"Counselor of Wolves," I say, "My name means counselor of wolves."  I can tell she has raised her head up from watching the sidewalk to look at me. 

"It fits," she says, still looking at me, still thinking about what I have told her.

"My dad had a book on the origins of Anglo-Saxon names," I continue, without looking up, answering the question that always follows at the announcement though she has not yet asked. "On hot summer days, my sister and I would to go down into the basement and lie on the floor in my dad's study to read to each other from his books.  Once, we looked up the names of all our friends and wrote them down and memorized them.  When we saw our friends the next day we called them by the meaning of their names.  We didn't tell anyone why we did it until the next day and we showed them the book. I don't know why I still remember that."  We walked in silence for a few more yards. "We tried to teach ourselves Latin, too."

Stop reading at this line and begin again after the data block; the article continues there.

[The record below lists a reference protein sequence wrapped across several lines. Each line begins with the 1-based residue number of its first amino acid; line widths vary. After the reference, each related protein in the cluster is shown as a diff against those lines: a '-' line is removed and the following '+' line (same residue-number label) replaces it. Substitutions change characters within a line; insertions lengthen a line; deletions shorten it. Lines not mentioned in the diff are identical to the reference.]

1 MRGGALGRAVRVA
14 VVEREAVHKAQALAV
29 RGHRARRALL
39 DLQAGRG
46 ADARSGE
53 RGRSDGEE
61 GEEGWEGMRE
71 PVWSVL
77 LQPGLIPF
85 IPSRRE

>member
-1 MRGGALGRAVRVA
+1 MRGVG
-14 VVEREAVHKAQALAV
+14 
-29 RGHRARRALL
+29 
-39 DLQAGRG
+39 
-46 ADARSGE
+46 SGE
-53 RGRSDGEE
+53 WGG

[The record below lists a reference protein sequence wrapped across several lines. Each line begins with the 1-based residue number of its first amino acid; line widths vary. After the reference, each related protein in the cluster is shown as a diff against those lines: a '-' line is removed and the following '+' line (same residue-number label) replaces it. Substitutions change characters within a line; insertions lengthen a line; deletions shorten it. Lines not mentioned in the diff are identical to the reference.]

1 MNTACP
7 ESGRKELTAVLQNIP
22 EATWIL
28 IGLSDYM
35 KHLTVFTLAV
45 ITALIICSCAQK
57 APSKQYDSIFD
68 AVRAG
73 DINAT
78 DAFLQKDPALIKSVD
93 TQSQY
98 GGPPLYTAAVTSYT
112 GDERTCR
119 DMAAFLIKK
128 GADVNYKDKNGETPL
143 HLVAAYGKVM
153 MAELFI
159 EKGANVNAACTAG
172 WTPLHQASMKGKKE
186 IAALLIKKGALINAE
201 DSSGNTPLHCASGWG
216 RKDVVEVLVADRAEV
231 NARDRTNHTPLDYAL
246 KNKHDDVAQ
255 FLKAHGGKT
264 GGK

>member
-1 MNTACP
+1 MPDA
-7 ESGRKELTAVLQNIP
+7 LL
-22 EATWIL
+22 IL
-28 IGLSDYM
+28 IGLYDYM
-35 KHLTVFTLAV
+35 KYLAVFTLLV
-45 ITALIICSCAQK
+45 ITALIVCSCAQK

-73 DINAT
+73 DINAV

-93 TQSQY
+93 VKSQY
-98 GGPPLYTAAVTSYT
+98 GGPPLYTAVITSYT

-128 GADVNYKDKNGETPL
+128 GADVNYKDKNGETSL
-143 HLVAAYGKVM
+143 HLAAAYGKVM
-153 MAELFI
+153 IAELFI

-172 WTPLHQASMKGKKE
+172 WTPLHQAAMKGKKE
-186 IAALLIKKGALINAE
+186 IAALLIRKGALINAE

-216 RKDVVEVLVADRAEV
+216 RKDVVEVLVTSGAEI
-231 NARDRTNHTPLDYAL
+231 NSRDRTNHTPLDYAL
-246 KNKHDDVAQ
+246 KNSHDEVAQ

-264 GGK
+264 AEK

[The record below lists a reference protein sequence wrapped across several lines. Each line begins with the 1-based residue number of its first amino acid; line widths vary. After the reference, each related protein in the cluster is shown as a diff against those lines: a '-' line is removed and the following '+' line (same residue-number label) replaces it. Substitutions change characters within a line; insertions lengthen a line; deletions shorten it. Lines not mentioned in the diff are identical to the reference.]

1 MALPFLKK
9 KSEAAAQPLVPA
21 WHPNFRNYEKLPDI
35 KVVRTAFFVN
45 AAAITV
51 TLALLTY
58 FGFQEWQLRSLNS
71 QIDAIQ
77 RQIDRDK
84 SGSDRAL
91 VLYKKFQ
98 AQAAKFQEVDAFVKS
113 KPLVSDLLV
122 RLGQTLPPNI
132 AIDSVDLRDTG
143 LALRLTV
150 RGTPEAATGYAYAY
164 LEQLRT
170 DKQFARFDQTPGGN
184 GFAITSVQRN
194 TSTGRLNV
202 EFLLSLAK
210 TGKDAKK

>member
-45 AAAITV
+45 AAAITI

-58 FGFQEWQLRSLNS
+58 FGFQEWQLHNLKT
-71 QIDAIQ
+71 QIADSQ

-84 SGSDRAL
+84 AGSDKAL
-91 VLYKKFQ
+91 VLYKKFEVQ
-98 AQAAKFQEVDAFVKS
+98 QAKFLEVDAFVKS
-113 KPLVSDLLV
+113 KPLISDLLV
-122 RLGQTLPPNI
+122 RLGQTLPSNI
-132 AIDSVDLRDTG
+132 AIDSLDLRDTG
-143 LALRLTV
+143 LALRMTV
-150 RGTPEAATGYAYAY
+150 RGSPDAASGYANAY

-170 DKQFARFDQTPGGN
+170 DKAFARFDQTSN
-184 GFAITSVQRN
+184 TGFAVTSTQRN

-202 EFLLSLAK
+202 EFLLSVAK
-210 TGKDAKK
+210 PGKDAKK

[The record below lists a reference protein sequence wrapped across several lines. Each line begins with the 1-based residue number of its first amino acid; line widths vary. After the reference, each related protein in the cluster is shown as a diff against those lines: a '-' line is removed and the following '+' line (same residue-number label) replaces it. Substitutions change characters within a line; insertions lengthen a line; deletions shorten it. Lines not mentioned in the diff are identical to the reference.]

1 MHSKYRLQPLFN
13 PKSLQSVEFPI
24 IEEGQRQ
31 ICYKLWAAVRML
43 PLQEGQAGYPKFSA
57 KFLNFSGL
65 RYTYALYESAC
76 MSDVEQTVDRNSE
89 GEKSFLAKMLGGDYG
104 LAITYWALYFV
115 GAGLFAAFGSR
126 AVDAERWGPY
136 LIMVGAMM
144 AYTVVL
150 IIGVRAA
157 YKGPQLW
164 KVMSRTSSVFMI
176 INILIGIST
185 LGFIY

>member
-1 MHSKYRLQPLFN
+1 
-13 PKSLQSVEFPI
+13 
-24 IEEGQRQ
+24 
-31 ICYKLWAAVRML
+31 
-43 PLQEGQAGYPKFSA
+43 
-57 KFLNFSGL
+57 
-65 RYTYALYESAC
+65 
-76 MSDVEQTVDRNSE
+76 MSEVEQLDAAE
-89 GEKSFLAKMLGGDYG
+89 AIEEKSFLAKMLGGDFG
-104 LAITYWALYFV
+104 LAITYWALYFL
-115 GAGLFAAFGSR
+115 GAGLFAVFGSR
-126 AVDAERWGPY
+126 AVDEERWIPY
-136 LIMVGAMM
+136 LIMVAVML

She laughs.  I smile.  "It's true," I say, after a brief pause.

"I know it is," she says.  And I know she knows by the way she says it.  In earnest. It catches us both off guard that we have managed to come this far so fast. She laughs again, to break the silence.  To take our minds off what we've both been thinking.

She's been bottling things.  Mostly beetles.  A "friend" of hers sent her a bottle of Paris air for her collection. She keeps it in her purse.  She has her hand in her purse and is holding the bottle now.  I can hear her rings rattling on the glass as she moves her palm over it. A dream deferred, of sorts.